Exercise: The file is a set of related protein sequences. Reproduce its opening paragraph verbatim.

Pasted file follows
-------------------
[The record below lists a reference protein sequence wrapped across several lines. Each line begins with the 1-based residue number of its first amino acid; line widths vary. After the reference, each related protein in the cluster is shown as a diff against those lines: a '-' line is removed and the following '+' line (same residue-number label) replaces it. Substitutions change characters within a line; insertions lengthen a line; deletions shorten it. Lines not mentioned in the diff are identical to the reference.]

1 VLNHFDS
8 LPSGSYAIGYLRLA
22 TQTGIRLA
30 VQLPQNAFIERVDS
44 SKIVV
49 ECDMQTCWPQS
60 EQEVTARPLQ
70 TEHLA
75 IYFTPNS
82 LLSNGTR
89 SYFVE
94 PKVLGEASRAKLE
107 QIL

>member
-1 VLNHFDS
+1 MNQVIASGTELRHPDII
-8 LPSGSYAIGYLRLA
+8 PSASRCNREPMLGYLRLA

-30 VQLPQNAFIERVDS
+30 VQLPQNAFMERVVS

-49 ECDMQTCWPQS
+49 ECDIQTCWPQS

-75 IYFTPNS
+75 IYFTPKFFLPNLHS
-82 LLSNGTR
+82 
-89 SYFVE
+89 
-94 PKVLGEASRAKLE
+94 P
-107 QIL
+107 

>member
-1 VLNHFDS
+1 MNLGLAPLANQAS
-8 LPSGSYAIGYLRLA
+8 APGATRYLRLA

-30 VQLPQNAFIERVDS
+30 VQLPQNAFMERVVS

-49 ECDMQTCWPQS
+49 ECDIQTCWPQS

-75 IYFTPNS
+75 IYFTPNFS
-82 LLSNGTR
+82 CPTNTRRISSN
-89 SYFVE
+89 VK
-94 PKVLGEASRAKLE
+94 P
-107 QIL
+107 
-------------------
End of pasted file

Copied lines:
[The record below lists a reference protein sequence wrapped across several lines. Each line begins with the 1-based residue number of its first amino acid; line widths vary. After the reference, each related protein in the cluster is shown as a diff against those lines: a '-' line is removed and the following '+' line (same residue-number label) replaces it. Substitutions change characters within a line; insertions lengthen a line; deletions shorten it. Lines not mentioned in the diff are identical to the reference.]